Gibson was in his car in the parking lot of a Las Vegas apartment complex when his car was blocked in by two police cars. Gibson, believed to have been lost, did not get out of his car when requested by the police. That’s when the Las Vegas police came up with an ingenious plan to get Gibson out of his car – while one office used a beanbag shotgun to shoot out one of Gibson’s car windows, another officer would dose the car’s interior with pepper spray. Officer Arevalo was selected to shoot the beanbag shotgun. However, when Arevalo shot into Gibson’s car, he shot an AR-15 rifle … seven times.

Under Nevada law, if a police officer has a reasonable belief that the target poses an imminent danger of death or serious physical injury to either the police or another person, a police officer can legal shoot. An unarmed person can be shot if the police can prove that a reasonable person in the same situation would have done so. Though there is a video of the fatal shooting, the Las Vegas police department has taken a stance of “justifiable shooting.”

According to Andre Lagomarsino, the Las Vegas attorney representing Gibson’s mother, Celestine Gibson, Wolfson taking the case to the grand jury is just the first step to ensure Arevalo is “criminally charged.” In May, Lagomarsino filed a $20 million federal lawsuit against the Las Vegas police, Arevalo, and two of his supervisors for Gibson’s death. This previous January, Lagomarsino settled the Trevon Cole case for $1.7 million. Cole, an unarmed small-time marijuana dealer, was killed by a Las Vegas police officer during a botched drug raid in June 2010. Lagomarsio represented the Cole family.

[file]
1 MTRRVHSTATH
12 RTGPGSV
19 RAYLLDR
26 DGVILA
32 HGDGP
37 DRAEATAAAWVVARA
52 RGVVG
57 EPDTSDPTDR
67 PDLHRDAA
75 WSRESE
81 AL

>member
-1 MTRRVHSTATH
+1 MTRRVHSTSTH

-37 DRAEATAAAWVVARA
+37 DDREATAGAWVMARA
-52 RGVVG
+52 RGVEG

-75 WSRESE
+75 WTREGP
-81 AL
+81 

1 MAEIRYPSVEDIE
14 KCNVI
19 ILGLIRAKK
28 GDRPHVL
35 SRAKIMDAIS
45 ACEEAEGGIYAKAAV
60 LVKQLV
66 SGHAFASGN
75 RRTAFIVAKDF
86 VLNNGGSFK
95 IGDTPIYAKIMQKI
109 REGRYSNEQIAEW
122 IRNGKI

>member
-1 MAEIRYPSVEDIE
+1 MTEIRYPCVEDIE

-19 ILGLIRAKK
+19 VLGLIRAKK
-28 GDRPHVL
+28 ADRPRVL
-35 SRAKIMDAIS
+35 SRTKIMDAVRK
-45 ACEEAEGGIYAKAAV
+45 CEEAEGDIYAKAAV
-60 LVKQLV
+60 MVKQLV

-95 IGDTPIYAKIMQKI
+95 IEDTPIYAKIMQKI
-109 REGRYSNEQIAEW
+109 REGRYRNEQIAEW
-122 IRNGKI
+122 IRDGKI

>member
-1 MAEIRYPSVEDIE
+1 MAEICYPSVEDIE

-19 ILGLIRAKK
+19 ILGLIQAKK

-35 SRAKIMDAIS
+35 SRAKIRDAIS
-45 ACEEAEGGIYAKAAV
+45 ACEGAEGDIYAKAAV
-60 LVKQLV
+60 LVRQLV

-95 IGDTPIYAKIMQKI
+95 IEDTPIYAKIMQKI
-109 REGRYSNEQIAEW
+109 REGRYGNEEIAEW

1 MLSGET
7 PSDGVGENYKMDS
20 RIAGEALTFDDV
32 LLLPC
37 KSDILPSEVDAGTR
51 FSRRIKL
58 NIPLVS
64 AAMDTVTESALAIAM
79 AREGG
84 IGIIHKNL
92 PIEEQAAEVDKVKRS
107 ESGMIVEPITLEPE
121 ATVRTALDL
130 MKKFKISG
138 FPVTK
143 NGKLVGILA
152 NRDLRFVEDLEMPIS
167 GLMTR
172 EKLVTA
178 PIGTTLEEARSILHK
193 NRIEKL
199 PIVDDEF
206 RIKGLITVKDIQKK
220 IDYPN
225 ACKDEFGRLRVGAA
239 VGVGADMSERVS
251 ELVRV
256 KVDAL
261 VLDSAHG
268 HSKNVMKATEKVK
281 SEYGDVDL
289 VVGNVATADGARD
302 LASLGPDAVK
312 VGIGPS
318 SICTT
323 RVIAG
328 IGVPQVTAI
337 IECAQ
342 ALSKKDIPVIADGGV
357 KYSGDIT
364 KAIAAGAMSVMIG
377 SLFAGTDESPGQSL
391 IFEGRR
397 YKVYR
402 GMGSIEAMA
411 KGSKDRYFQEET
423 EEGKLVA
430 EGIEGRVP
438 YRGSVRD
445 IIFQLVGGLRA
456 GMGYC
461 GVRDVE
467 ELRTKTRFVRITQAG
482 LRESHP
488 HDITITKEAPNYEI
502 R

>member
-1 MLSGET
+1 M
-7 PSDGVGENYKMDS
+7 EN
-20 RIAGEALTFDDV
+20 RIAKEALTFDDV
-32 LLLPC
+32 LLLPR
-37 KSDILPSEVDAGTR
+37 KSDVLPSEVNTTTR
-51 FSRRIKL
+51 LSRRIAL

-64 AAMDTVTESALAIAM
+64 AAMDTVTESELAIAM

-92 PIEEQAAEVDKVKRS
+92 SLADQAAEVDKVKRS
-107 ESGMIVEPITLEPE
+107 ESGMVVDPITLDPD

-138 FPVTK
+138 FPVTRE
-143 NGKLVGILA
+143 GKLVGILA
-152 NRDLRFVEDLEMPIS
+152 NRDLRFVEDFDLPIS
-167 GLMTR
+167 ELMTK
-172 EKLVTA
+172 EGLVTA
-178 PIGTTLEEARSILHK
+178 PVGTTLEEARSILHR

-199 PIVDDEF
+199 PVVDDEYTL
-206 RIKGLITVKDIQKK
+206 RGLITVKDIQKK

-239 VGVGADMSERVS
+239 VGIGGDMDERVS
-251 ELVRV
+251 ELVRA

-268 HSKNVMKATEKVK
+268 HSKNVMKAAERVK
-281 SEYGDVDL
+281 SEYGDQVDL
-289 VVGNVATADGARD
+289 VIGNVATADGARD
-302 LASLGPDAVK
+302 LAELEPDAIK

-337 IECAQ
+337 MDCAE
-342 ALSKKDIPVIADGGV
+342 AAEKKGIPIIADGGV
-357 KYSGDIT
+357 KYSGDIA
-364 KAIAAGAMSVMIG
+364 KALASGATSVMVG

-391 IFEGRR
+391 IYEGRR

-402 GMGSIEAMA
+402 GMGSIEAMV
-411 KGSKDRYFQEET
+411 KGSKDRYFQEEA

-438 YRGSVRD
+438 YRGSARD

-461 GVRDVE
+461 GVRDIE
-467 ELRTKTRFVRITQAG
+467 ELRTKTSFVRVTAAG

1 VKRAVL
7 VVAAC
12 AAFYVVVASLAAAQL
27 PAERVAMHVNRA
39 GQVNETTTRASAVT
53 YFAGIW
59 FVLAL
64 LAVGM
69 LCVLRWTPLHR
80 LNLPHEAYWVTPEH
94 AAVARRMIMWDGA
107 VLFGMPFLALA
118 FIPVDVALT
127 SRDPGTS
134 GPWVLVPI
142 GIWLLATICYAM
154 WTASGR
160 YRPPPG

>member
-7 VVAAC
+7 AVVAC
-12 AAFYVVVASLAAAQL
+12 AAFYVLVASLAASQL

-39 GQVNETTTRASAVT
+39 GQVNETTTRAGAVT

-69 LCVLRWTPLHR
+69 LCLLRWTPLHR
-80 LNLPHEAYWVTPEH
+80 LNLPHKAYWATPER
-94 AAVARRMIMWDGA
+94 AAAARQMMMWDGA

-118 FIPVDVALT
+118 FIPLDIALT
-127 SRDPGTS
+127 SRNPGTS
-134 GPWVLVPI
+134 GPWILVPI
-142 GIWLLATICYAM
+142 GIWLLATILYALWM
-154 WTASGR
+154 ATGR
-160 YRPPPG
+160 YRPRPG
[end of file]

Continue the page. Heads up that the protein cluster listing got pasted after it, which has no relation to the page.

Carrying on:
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Following several controversial shootings and a five-month review, the Las Vegas Metropolitan Police Department (LVMPD) has implemented a new “Use of Force Policy” in an effort to reduce officer-related shootings. According to Sheriff Doug Gillespie, the new policy should also make the Las Vegas community safer.

The goal of the new “Use of Force” Policy is to “respect the value of every human life.” LVMPD officers are now advised to deescalate potentially dangerous situations before they rise to the level where force is considered or needed. Officer tools which cannot be used unless the officer perceives an imminent physical threat to either the officer or others within the area include Tasers and low-lethality shotguns. Furthermore, deadly force has been clarified as “a measure to be employed in the most extreme circumstances.”

Over a five week period, the LVMPD trained almost 3 thousand employees, including LVMPD officers, corrections officers and civilian staff, on the new “Use of Force” Policy. The training included talks from LVMPD officers previously involved in a deadly use-of-force situation who spoke on their experience and how it impacted their lives. The LVMPD plans to include “Use of Force” policy in new LVMPD training and also as part of the briefing LVMPD officers receive each week.